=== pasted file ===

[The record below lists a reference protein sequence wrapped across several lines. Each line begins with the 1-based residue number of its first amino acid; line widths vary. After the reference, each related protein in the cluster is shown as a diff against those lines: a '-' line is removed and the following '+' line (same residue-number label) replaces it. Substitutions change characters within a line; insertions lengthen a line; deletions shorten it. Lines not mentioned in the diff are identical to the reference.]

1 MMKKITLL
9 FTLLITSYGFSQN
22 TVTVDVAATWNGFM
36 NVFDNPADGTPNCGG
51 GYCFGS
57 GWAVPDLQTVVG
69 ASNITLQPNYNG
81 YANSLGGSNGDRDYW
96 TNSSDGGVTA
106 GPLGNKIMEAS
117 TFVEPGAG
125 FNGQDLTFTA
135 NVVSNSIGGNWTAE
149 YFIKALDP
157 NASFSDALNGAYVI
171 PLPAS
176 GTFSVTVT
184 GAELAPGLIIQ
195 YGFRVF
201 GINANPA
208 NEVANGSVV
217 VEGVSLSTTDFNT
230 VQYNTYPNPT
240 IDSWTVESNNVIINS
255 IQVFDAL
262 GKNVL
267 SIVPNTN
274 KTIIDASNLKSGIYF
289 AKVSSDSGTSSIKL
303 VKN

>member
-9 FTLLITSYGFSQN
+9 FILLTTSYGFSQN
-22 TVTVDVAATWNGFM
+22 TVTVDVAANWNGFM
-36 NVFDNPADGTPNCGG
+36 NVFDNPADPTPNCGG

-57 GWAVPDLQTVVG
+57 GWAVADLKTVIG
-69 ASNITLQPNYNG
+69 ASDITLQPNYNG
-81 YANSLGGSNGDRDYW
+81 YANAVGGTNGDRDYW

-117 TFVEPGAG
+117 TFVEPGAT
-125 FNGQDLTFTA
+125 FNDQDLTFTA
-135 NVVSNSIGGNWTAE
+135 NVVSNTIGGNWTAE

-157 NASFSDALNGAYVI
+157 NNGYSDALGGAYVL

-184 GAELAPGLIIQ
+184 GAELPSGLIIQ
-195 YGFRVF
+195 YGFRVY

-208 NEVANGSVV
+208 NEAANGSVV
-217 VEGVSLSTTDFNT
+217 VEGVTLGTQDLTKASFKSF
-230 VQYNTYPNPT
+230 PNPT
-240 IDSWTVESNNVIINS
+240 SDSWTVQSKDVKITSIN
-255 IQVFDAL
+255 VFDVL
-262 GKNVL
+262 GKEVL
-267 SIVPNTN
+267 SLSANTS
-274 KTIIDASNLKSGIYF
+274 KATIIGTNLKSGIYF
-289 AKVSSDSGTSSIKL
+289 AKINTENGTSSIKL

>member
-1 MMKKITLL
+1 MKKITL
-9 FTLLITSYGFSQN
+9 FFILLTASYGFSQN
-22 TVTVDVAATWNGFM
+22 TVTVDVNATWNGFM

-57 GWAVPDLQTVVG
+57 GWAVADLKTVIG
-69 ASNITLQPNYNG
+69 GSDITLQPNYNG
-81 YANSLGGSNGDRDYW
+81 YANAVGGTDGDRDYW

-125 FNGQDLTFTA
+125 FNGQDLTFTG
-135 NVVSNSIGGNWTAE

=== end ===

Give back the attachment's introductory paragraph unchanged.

[The record below lists a reference protein sequence wrapped across several lines. Each line begins with the 1-based residue number of its first amino acid; line widths vary. After the reference, each related protein in the cluster is shown as a diff against those lines: a '-' line is removed and the following '+' line (same residue-number label) replaces it. Substitutions change characters within a line; insertions lengthen a line; deletions shorten it. Lines not mentioned in the diff are identical to the reference.]